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Clinical Investigations: COPD |

Effects of Imposed Pursed-Lips Breathing on Respiratory Mechanics and Dyspnea at Rest and During Exercise in COPD*

Jadranka Spahija, PhD; Michel de Marchie, MD; Alejandro Grassino, MD
Author and Funding Information

*From the School of Physical and Occupational Therapy (Dr. Spahija), McGill University, Montreal, QC, Canada; the Department of Adult Critical Care (Dr. de Marchie), Sir Mortimer B. Davis Jewish General Hospital, Montreal, QC, Canada; and Centre Hospitalier de l’Université de Montréal (Dr. Grassino), Notre-Dame Pavillon, Université de Montréal, Montreal, QC, Canada.

Correspondence to: Jadranka Spahija, PhD, Hôpital du Sacré-Coeur de Montréal, L’Axe de Recherche en Pneumologie, 5400 Blvd Gouin Ouest, Montréal, QC, Canada H4J 1C5; e-mail: spahija@crhsc.umontreal.ca



Chest. 2005;128(2):640-650. doi:10.1378/chest.128.2.640
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Study objectives: To investigate the effect of volitional pursed-lips breathing (PLB) on breathing pattern, respiratory mechanics, operational lung volumes, and dyspnea in patients with COPD.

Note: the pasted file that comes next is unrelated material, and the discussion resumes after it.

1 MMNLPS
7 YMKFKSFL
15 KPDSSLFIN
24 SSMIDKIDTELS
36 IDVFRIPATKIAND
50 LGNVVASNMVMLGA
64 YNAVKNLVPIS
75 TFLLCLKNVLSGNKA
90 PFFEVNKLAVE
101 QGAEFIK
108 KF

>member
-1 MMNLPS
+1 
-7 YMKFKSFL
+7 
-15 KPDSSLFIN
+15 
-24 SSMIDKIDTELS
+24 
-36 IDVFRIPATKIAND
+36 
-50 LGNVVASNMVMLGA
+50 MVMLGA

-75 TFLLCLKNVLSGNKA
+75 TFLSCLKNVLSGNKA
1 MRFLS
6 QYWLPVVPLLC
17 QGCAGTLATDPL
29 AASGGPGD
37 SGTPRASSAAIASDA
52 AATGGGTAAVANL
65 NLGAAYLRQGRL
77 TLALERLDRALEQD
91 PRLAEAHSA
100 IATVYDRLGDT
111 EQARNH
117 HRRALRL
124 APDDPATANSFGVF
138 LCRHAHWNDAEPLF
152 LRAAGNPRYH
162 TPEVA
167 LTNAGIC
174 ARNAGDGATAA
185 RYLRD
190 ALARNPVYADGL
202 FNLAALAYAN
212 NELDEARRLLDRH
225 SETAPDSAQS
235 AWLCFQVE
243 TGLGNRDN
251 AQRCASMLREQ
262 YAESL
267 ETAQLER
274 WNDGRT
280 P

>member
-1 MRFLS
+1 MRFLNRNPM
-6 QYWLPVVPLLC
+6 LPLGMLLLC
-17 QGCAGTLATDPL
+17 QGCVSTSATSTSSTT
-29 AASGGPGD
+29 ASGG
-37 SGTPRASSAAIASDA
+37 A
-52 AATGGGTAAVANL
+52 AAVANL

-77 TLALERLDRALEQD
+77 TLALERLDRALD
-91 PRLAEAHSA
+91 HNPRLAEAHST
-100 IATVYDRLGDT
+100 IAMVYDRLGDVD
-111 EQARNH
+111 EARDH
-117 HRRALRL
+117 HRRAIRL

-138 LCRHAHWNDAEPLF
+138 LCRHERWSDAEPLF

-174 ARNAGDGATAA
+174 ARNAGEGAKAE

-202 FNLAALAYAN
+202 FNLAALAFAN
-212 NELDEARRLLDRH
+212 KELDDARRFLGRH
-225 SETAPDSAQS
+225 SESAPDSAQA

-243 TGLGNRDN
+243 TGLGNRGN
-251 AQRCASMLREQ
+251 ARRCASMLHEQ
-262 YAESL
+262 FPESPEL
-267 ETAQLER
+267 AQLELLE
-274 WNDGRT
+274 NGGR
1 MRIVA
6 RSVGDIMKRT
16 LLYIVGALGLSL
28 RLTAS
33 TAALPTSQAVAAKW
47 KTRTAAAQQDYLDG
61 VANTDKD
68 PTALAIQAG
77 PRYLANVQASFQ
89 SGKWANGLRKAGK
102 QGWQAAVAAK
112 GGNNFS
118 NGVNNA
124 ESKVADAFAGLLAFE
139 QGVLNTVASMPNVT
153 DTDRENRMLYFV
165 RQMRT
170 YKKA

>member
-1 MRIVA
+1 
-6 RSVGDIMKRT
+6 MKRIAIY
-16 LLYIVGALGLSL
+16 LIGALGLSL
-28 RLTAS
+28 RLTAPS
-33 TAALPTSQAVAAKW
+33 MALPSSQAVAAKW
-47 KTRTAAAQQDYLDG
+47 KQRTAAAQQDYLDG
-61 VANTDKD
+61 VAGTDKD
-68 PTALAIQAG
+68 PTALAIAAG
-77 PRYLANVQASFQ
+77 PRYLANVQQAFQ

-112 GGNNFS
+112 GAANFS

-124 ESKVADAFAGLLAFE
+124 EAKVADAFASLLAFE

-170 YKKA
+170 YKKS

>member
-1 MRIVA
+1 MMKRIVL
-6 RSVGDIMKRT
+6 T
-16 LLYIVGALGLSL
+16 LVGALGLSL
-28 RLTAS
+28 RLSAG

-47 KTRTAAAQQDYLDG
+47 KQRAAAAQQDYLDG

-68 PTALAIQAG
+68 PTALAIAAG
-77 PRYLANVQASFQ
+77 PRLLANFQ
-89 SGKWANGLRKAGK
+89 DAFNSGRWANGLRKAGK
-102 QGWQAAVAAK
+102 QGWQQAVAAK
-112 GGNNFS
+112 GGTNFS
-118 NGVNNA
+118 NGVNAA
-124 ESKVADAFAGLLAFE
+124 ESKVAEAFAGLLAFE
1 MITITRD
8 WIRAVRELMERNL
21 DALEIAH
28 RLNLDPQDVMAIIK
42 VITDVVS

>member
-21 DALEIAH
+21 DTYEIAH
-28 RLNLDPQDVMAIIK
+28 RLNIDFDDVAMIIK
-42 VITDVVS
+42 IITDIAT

Subjects: Eight COPD patients (6 male and 2 female) with a mean (±SD) age of 58 ± 11 years and a mean FEV1 of 1.34 ± 0.44 L (50 ± 21% predicted).

Methods: Wearing a tight-fitting transparent facemask, patients breathed for 8 min each, with and without PLB at rest and during constant-work-rate bicycle exercise (60% of maximum).

Results: PLB promoted a slower and deeper breathing pattern both at rest and during exercise. Whereas patients had no dyspnea with or without PLB at rest, during exercise dyspnea was variably affected by PLB across patients. Changes in the individual dyspnea scores with PLB during exercise were significantly correlated with changes in the end-expiratory lung volume (EELV) values estimated from inspiratory capacity maneuvers (as a percentage of total lung capacity; r2 = 0.82, p = 0.002) and with changes in the mean inspiratory ratio of pleural pressure to the maximal static inspiratory pressure-generating capacity (Pcapi) [r2 = 0.84; p = 0.001], measured using an esophageal balloon, where Pcapi was determined over the range of inspiratory lung volumes and adjusted for flow.

Conclusion: PLB can have a variable effect on dyspnea when performed volitionally during exercise by patients with COPD. The effect of PLB on dyspnea is related to the combined change that it promotes in the tidal volume and EELV and their impact on the available capacity of the respiratory muscles to meet the demands placed on them in terms of pressure generation.

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